Oddly, the respect that Auteuil has for Aubrac seems to have less to do with the other man's exploits in the Resistance than with the fact that (as he remarks more than once), Aubrac is "an intellectual". Almost the first thing he tells me - I had opened our conversation (in French) by asking whether I was right in thinking that he was in London to perfect his English - is telling. "Well, you can say perfect: you know, I left school very early," he replies, his head lowered and slightly on one side. More than once, he returns to the theme: "I left school very early, at 15"; "acting is the only thing I'm sure about in life." Anyone else might be inclined to boast of having achieved such success without the benefit of formal schooling; Auteuil seems compelled to confess to the deficiency.
He went on the stage at the age of four, the son of a couple who played in musical and light opera: they used young Daniel every time the script called for a child. His first serious role, in the late 1960s, was a bit part in Edward Bond's surreal Early Morning, in which he was hung up in a sack - "so I started out as an Englishman". That led to a series of parts on television and, in the early 1970, to films. He has also continued to play in the theatre, especially at the annual Avignon Festival.
He is now 47 and, improbably, getting more and more romantic leads. As he insists, Lucie Aubrac is a love story - and the sex is as explicit as the violence. Yet he was first inspired to devote himself to acting when he went to Avignon with his parents and saw the great comic actors Michel Simon and Fernandel, an unlikely couple of role models for a young boy; a later ambition was to play Richard III. It is almost as though he had lived his career back-to-front, starting as a character actor with a propensity for parts that required him to look gormless and inarticulate and graduating to play, if not Romeo, at least the subtly charming Romuald. His manner is self-effacing; he occasionally stumbles over a word ("autobiographie" for some reason brings him to a temporary halt). And at times, particularly when he is discussing a subject, such as acting, about which he feels strongly (or one, like politics, on which he feels unsure of his opinions), there are long hesitations and his voice trails away. He is intense, concentrated and the very opposite of glib.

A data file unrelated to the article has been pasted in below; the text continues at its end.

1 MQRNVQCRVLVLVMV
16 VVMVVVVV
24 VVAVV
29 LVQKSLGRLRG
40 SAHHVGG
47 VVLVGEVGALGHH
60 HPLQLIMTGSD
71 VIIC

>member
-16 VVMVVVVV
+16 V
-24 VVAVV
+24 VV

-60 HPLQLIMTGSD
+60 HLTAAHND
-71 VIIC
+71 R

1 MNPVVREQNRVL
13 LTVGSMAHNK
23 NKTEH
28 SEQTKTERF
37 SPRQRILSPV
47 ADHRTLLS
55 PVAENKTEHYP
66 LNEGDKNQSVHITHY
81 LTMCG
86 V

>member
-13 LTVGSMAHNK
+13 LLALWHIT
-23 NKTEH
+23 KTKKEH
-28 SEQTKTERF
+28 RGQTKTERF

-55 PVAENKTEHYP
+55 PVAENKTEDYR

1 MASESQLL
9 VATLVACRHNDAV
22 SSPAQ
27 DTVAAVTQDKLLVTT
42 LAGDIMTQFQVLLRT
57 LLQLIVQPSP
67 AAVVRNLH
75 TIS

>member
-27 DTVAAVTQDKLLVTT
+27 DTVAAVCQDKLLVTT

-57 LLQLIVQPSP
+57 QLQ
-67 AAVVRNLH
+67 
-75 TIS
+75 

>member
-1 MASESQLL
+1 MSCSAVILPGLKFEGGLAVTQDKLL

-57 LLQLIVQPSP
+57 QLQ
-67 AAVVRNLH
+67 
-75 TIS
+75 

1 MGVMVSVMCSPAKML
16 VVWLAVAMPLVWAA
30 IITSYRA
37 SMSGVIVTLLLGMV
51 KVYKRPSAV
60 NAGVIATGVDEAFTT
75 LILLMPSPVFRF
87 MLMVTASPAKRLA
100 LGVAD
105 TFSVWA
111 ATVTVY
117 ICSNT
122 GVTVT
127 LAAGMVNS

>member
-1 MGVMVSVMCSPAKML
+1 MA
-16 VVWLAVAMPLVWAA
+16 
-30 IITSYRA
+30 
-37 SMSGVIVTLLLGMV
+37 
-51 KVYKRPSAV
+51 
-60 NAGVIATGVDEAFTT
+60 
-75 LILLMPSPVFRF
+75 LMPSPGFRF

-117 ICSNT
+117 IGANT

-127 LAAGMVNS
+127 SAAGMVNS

He tells a typically self-deflating story, ostensibly to illustrate a point about the difference between acting on the stage and in films. "If you film something, the magic is lost. Once, I was acting in a play by Marivaux; I felt like an ethereal being. So I got a friend, with a video camera and said: 'Film me.' He did, and I was wearing these 18th-century trousers with this fat behind to them, and the only thing I could see was that fat behind. It's odd - I think the theatre is made like that
At one point, he talks about the "fragility" of actors. He has only once or twice been to the theatre in London (he is afraid to be "left outside" because of not understanding the language, though he senses a magic in live performance that goes beyond it); and once, after a play, he went across the road to the pub, where he could watch the actors as they came into the bar. It isn't hard to imagine him, tucked away in a corner, slyly observing his colleagues on their way out of work. "I enjoyed looking at them ... There are those who, as soon as the play ends, have finished: I was the first person to leave the auditorium, and three minutes later, these actors came in after me. They were there yet not there: the faces were blank ..."
He takes pleasure in his own fame, but without exaggeration - and with "a touch of paranoia". Making films is "a bit like a military campaign" and, though he didn't himself do national service, he can imagine that it was not unlike making an action film and being surrounded by "all those moustaches". He much prefers the company of women, "even though actresses can be a pain in the neck, because so much is expected of them". He ought to know, having played opposite some of the greatest in French cinema: Catherine Deneuve, Isabelle Huppert, Isabelle Adjani, Emmanuelle Beart, Carole Bouquet.
However well or otherwise Lucie Aubrac does over here, it will surely confirm Auteuil as one of the few continental actors readily recognised by a British audience. He is someone it's hard not to like, giving an immediate impression of diffidence and vulnerability, with a suggestion of hidden depths. He acknowledges that English is the language of movies now, and realises that, because of the language barrier, he won't play Richard III; he is content to read the play, to perfect his English. And his model nowadays is Marcello Mastroianni, whom he knew and admired, because he was able to become an international star while never pretending to be anything but an Italian.
! 'Lucie Aubrac' (12) opens Fri.